So I was curious, as I can't really find anyone sing the way Caruso does, I went on Youtube doing a "La Donna E Mobile Sing-Out"  :)  The quality of these recordings isn't the issue; you are just listening to how these tenors sing the first 16 measures.  I found it curious that after Caruso, the singers of the following generation sings with more and more rigid tempo-- almost no inflections at all.   Really, nobody sang like Caruso after him.  I do enjoy all of them in a different way, but again, I'm just interested in this specific item.  If you like, click on the names and compare yourself:

1. Here is my "winner" Enrico Caruso. (b. 1873)
2. Mario Lanza (b. 1921) slight "tenuto" where Caruso slows down
3. Richard Tucker doesn't quite slow down as much as Caruso but clearly sings with contrast
3.5 (new) Alfredo Kraus does almost slow down once
The "Three Tenors" sing it with no tempo change at all.
4. José Carreras, and his earlier version which I prefer (less audio quality)
5. Placido Domingo  slowest, no rubato except for the fermata at the end of the verses like everyone
6. Pavalotti sheer power house, I don't have much else to say...
Now, the younger generation, theirs maybe slightly more in variety and freedom than the previous generations of giants.
7. Rolando Villazon pretty much following the previous generation
8. Marcelo Alvarez see above, even more straight than Villazon
9. Jonas Kauffman no real rubato, but certainly a lot freer than the "3 tenors" from the last generation (at the end you can see Carreras is in the audience)
10. Juan Diego Florez does the slight ritardando a few times a la Caruso

I wrote yesterday, that without the recording of old works while the composers were alive, even with today's scholarly performance practice studies, we maybe performing a very different music from what was originally intended.   Caruso is the closest to Verdi's generation obviously, born 20 some years after Rigoletto was first performed in 1851.  He sang Rigoletto making his debut two years after Verdi died in 1901.   It is very possible he heard Rigoletto while Verdi was alive, and it maybe that the singers of that time sang the way Caruso does.  Or, this "slowing down" was Caruso's unique way, that he made the mark on his own.

More "composer-centric", or clearer the interpreter/composer division became in the 20th century, the "liberty" such as of Caruso's, seemed to have become shunned or frowned upon.  "It is NOT WRITTEN!" to slow down, so you don't slow down like that.   We have become more faithful to the score, taking it as the "bible" of interpretation.  It seemed to have made us sacrifice the freedom of individual expression and we have achieved the conformity instead.  Is it too cynical the way I put it?  :)

Wednesday, January 19, 2011

"La Belle Vie" and "The Good Life"

And both are great :)   For no apparent reasons, today I listened to Sacha Distel's "La Belle Vie" and "The Good Life", English version sang by Sinatra, comparing over and over again for about 10+ times :)  My French husband said Distel is like "grandma's song" but as a violinist, it interests me immensely how singers carry their words and phrases, in any genre.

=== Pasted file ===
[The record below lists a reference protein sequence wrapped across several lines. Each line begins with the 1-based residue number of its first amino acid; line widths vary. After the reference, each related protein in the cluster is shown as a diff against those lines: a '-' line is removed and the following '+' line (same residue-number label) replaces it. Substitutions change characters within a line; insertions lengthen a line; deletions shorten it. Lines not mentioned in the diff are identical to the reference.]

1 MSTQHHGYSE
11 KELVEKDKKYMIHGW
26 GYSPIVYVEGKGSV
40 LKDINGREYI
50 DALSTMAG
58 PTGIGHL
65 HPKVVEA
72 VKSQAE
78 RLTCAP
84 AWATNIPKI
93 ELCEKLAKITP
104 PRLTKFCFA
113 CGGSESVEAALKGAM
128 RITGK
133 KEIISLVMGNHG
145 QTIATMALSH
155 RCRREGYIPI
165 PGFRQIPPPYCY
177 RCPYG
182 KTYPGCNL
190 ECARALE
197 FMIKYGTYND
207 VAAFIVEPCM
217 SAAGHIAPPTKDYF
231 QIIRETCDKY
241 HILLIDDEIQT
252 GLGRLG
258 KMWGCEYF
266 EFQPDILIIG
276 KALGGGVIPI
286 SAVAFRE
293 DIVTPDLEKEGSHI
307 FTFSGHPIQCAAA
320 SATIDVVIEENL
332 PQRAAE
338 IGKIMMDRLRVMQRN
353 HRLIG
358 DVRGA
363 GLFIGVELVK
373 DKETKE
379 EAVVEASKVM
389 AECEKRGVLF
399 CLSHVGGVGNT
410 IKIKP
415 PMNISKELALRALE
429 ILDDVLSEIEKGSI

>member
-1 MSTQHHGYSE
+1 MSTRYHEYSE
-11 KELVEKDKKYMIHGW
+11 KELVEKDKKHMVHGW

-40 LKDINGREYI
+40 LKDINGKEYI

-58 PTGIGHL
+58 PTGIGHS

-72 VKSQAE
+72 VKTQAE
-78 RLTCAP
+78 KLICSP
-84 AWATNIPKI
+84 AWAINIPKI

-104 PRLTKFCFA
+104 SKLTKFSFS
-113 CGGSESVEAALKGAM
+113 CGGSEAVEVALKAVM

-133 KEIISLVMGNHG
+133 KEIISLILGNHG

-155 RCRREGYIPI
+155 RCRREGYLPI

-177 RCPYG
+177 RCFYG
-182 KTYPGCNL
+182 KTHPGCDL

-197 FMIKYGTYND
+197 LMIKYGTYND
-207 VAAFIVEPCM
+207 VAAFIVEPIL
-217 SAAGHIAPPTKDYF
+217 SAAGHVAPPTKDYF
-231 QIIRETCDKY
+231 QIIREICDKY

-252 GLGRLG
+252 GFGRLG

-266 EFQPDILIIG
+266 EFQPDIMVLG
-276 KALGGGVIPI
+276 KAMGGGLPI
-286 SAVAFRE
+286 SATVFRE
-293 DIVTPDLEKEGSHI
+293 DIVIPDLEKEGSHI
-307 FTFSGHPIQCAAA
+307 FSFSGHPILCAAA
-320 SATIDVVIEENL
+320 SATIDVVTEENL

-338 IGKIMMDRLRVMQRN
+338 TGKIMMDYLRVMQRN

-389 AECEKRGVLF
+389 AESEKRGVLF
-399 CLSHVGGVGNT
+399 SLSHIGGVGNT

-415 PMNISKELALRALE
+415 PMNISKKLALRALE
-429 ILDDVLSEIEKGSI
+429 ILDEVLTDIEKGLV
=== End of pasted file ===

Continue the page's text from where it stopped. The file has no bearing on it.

(I attached the both lyrics at the end of this post)

I'm particularly interested in the pronunciation of words and the rhyme; it is very much like articulation in string playing, at least to me.    Articulation on strings, I mean the way the sound starts, is the consonances in songs.   I think that string composition and string articulation are very closely related to each other--you can have beautiful sustaining tones but if you don't start and end the sound in the way which you are meant to project, the phrases don't truly speak.

I did this Distel (French) and Sinatra (English) "listening match", and as expected the original French version has more rhyming with clear consonances, articulating the music the way it was intended.  The English version "The Good Life", the translation or re-write of the original lyrics written by Distel and Jean Broussole, are completely different, and the lyrics don't even mean the same thing.   Musically I hear almost a completely different composition.  I don't mean to say it's bad; I like Sinatra's juicy volumptuous voice very much, so it's a different song.

I also listen to "The Girl from Ipanema" a lot, comparing Sinatra/Jobim.     In this amazing footage, Sinatra singing in English, starts out with the band clearly marking the downbeats for him, for otherwise quite rhythmically intricate piece.  Then they switch to Jobim with his guitar singing in Portuguese.  His lyrics are very different, syllables quite pronounced and rhymed, and of course completely off-beat.   Sinatra himself hears the difference and murmurs at 0'34" mark, "That's the only way!".

When songs are imported from one language to another, it often seems to become almost a different song, except the notes and harmony are the same.  Does this apply to instrumental music?  Maybe if Chopin, Liszt, Vivaldi or Paganini were alive, those of us who play their works in the way "we" play, might actually sound completely different from how these composer/performer intended.  Even with scholarly performance practice studies, there are no surviving recordings.  Maybe what we are "interpreting", the works from the past, without the "correct" articulation and phrasing, we maybe merely tracing something that once was a completely different composition....

I attach below the lyrics of "La Belle Vie" and "The Good Life" I found on the internet.

"La Belle Vie"

Ô la belle vie
Sans amour
Sans soucis
Sans problème.
Hum la belle vie
On est seul
On est libre
Et l'on s'aime.
On s'amuse à passer avec tous ses copains
Des nuits blanches
Qui se penchent
Sur les petits matins.
Mais la belle vie
Sans amour
Sans soucis
Sans problème.
Oui la belle vie
On s'enlace
On est triste
Et l'on traîne.
Alors pense que moi je t'aime